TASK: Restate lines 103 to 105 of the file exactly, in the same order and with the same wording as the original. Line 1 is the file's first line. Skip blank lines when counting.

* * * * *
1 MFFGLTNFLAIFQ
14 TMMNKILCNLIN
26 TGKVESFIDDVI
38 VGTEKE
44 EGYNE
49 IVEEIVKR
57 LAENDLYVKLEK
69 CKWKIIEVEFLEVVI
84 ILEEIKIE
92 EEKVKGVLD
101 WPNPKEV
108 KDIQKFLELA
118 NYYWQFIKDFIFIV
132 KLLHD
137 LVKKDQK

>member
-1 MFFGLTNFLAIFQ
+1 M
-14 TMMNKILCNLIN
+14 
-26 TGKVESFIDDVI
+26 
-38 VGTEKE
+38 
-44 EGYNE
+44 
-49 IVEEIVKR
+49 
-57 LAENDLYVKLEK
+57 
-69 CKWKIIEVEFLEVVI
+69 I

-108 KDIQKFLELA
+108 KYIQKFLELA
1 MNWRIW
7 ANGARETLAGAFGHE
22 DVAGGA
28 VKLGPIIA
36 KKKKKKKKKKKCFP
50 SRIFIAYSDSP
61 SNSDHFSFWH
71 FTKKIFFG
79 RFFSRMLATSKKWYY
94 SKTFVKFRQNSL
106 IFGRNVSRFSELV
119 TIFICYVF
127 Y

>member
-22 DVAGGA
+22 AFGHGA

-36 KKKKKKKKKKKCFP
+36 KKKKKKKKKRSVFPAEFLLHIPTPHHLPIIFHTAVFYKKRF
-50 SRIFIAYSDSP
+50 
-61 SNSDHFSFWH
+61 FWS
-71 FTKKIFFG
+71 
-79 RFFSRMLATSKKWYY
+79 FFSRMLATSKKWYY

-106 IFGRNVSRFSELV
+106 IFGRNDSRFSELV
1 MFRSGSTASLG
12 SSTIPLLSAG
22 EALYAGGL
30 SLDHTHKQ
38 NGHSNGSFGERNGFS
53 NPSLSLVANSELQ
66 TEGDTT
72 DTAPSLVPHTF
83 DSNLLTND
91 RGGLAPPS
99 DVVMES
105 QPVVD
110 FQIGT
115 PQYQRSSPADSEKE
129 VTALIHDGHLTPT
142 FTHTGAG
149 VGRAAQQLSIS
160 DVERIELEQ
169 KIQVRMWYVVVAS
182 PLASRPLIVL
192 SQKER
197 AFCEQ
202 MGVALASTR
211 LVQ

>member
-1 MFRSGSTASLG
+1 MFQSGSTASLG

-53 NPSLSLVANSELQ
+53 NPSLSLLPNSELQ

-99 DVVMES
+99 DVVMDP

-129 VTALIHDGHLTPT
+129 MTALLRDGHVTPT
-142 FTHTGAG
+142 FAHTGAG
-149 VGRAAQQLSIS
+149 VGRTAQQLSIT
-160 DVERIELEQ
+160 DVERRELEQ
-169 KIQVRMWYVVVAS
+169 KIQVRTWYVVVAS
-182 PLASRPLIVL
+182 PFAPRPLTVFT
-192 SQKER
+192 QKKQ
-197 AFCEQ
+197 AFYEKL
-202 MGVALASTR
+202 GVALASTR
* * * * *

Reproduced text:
+169 KIQVRTWYVVVAS
-182 PLASRPLIVL
+182 PFAPRPLTVFT